Successive Governments ignore the vast expertise of teachers and school leaders. Instead, ministers and civil servants determine our curriculum, our priorities and our testing arrangements. They shape inspection regimes and decide the definition of acceptable performance. League tables and data help to sell houses; they help to illustrate the difference between the rich, the poor, the North and the South.
  7. There is no money. There was money.
    (“Education! Education! Education!”). At least a third of all secondary schools and 10% of primaries are in the red. A great many more are heading that way. Local authorities reduced their spending on schools and children’s services by £700 million last year. Now, the Government has just announced a boost of £7.1billion. We will welcome the money, if it emerges, but this will take 3 or 4 years to deliver and it follows 13 years of no net growth of per pupil spending.
  8. We still have a Victorian education system. We know more than we’ve ever known about the brain and about how children learn. Technology can answer any question we ask in less than a second. Nursery children know how to swipe right long before they have the core strength to sit up and hold a pencil. Interactive screens and tablets have replaced blackboards and slate but, by and large, our schools and our systems aren’t as modern as the world we are preparing our children for.
  9. Education was once a reputable profession; teachers were respected and trusted. Now, schools and teachers are often derided in the press and insulted on social media. Knife crime? Hate crime? Obesity? Tooth decay? Disaffected youth? It’s schools’ fault. When the profession voices legitimate concerns about violence, conditions, funding or pay, we are ridiculed and our concerns dismissed.

Despite all of the challenges within the profession, there is always hope. Recent announcements about funding, SEND provision and teacher retention are certainly encouraging and welcome.

If you’re a teacher, a leader, a teaching assistant or member of support staff, stick with it. Education is THE most important profession and children need you. Be great! If you’re a parent, or if you just have an interest in education, you need to know that this country’s schools are full of dedicated teachers, support staff and leaders who are trying their absolute best for your children. In the UK, we have some of the finest teachers, leaders and teaching practice in the world. Read inspection reports carefully; ignore performance tables. Make you own informed decisions. Support your local schools and know that they are working tirelessly for your children.

Make a difference.


The Way Back to School

As helpful as it is for ministers, journalists and TV presenters to offer their wisdom and opinions on education, I can’t help but think we need a plan.

This is what my national plan would look like for the entire education sector. If any of you knows anybody important, please tell them:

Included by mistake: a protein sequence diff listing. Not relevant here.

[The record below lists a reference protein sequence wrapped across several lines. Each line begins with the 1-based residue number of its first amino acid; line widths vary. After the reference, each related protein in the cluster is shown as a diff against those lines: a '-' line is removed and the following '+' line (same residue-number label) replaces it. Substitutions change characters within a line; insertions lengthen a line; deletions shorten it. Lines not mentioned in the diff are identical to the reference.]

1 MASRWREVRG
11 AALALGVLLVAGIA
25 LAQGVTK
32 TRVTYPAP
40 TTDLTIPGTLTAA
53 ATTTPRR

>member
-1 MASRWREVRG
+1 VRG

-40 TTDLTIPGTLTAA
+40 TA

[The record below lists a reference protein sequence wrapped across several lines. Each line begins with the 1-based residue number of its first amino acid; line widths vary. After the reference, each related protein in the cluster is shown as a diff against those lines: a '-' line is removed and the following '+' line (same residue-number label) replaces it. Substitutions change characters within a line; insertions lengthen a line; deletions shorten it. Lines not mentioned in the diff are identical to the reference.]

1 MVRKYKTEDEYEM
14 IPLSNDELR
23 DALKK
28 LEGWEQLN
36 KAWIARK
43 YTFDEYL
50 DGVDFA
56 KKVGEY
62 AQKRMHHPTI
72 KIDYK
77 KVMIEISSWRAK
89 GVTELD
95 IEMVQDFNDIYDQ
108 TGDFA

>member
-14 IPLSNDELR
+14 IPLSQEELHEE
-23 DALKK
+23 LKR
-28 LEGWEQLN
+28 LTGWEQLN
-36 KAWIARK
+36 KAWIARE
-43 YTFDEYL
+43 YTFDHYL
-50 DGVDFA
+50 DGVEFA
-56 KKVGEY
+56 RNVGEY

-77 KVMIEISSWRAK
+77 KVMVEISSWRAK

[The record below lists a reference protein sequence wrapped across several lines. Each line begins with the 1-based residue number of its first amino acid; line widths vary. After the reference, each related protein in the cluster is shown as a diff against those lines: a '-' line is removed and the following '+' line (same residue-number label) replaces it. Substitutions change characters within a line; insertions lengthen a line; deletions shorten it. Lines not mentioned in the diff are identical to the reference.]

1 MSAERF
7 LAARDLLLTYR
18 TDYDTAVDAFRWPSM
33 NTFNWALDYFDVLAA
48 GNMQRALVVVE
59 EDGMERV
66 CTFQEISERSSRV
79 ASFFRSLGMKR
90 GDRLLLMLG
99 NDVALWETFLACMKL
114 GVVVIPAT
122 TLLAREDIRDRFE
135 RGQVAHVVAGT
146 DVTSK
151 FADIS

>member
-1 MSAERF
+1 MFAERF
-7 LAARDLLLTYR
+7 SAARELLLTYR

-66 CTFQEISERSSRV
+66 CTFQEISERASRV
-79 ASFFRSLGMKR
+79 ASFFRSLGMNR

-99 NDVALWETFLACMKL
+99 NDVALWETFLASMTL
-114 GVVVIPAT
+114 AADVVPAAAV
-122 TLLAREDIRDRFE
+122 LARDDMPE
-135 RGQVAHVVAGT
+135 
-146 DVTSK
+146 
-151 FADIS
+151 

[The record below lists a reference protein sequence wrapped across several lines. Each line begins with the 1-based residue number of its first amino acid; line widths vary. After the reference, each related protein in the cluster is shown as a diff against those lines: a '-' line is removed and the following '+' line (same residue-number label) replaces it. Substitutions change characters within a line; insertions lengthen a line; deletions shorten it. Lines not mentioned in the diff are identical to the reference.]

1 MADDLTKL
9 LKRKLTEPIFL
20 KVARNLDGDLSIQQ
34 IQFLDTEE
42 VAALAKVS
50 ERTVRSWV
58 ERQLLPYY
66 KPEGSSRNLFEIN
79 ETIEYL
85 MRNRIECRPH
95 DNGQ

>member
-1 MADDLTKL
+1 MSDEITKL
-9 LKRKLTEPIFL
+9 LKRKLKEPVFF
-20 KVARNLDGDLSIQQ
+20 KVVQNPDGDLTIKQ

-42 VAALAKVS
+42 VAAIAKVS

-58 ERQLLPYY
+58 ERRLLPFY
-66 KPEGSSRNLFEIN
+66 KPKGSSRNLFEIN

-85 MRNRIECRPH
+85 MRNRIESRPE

1.The current school year should be extended until the end of December. This should apply from pre-school to higher education.

2. In the autumn term, children should return to their current year groups. After a prolonged absence for many, children would be returning to familiar teachers, classmates and routines.

3. The autumn could be used to focus on well-being, to support children with their whole development. It should be used to consolidate prior learning and reignite children’s interest in learning. It shouldn’t be about ‘catching up’ with ‘missed’ phonics/times tables/spelling patterns.

4. At a local level, schools should be able to plan their provision in a way which is practically achievable (rooms, staff, distancing) and which keeps everyone safe. This could well be a blend of remote learning at home and part-time attendance at school. It should reflect the local context in relation to Covid19.

5. Transition should be delayed. This is not the right time for new children to start Nursery or Reception and the moves from KS1 to KS2 and primary to secondary will be harder than ever. Transition needs to be better than ever.

6. The next school year should begin in January 2021. It would be a shortened year. Statutory assessments would be abandoned. The absence of testing would create many more teaching weeks.

7. OFSTED inspections should be suspended indefinitely, other than those called in response to safeguarding concerns. Schools and leaders will need all their energy and expertise  to meet children’s immediate needs. Those awaiting inspection will have to compromise their priorities in order to satisfy the current inspection framework.

8. Schools should be given permission to postpone or modify their school improvement plans. New and as yet unknown issues will emerge in the months ahead. These will shape and influence our priorities as schools.

9. We need bespoke services and infrastructures to support all of our children. Before the pandemic, one in three children were living in poverty and mental health was becoming a crisis of its own.

10. We don’t need attempts at quick fixes, such as summer catch up programmes. We need immediate and long term investments to make our schools the best places they can be.  Our children deserve the best and they need it more than ever.